As a child, he studied piano at the Peabody Conservatory of Music in Baltimore, Maryland, playing his first recital at the age of 6. He learned to play the saxophone at age 11, and began playing the bass guitar in junior high school rock bands as a teenager. He switched to guitar at age 16, admittedly “to meet more girls”. Hiram attended the University of Miami music school, where he studied with Pat Metheny and Jaco Pastorius, and where he met many of the musicians that he would play with throughout his professional career.
One of his steady nightclub gigs was with the singer Phyllis Hyman, and this eventually led him to New York. Almost immediately after arriving in the Big Apple, Hiram’s international career began. He first played with David Sanborn, meeting producer Phil Ramone and playing on many gold and platinum albums. His credits include: The Brecker Brothers, David Sanborn, Paul Simon, Chaka Khan, Pete Townsend, Bob James, Sting, James Brown, Miles Davis, Kenny Loggins, Billy Joel, Barbra Streisand, Burt Bacharach, Roberta Flack, Spyro Gyra, Eric Clapton, Al Green and James Taylor. He has worked with many others; a full discography can be found on the discography page of this website. Hiram gained a huge following as the barefoot guitar player on Late Night with David Letterman.
From the inception of the show until 1984, he was a regular member of the World’s Most Dangerous Band, led by Paul Shaffer. Other television work includes being a member of the house band on Saturday Night Live, and working as the musical director on David Sanborn’s critically acclaimed Night Music show. He was also seen acting the part of a musician in Under Siege (starring Steven Segal); he wrote 6 of the internal songs in the film. Hiram’s career as a solo artist began in 1983. He has produced all of his albums, which include many of his own songs.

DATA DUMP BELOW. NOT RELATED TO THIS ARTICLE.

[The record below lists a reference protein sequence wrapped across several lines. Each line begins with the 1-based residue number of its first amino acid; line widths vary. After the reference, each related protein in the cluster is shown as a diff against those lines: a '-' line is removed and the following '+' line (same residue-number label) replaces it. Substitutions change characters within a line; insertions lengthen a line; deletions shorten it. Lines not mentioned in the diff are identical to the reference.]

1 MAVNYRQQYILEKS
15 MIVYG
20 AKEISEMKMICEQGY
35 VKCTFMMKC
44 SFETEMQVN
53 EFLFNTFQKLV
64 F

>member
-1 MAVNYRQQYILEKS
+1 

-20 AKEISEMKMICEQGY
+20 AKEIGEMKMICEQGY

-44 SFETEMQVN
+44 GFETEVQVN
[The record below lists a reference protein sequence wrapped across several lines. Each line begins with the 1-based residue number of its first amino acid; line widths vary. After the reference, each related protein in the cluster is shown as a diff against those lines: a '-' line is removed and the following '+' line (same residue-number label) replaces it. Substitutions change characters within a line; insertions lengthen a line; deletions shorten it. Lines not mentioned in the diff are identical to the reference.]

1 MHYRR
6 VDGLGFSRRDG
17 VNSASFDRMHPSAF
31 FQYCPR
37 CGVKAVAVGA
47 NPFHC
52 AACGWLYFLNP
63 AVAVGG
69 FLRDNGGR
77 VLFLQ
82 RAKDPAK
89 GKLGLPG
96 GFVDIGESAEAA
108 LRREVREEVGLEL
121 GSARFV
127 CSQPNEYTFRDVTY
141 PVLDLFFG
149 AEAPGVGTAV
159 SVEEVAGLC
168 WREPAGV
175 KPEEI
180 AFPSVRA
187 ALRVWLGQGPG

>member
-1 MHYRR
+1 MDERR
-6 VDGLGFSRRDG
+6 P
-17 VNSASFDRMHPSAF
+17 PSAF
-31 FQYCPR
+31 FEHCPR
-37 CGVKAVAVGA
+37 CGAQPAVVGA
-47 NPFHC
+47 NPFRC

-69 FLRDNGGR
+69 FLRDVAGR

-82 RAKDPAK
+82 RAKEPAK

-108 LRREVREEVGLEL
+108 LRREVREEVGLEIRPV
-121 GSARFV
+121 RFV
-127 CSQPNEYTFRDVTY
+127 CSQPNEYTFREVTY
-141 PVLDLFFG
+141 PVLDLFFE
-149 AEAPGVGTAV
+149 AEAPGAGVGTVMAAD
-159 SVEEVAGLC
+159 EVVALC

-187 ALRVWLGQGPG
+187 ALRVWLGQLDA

His albums span many different genres of music, from the contemporary jazz of “From All Sides” to the rock of “World of Collision”; from the latin-influenced “Carrasco” to the organ-trio jazz of “Late Night Talk”. The style that Hiram’s fans have come to expect in live performances is exemplified by the group-oriented funky rock of “Color Me”, and continued with “Try Livin’ It” and his latest release, “Too Funky 2 Ignore”. He is also known as a dynamic performer, who gives his all for the sake of the show. Read more on Last.fm. User-contributed text is available under the Creative Commons By-SA License; additional terms may apply..
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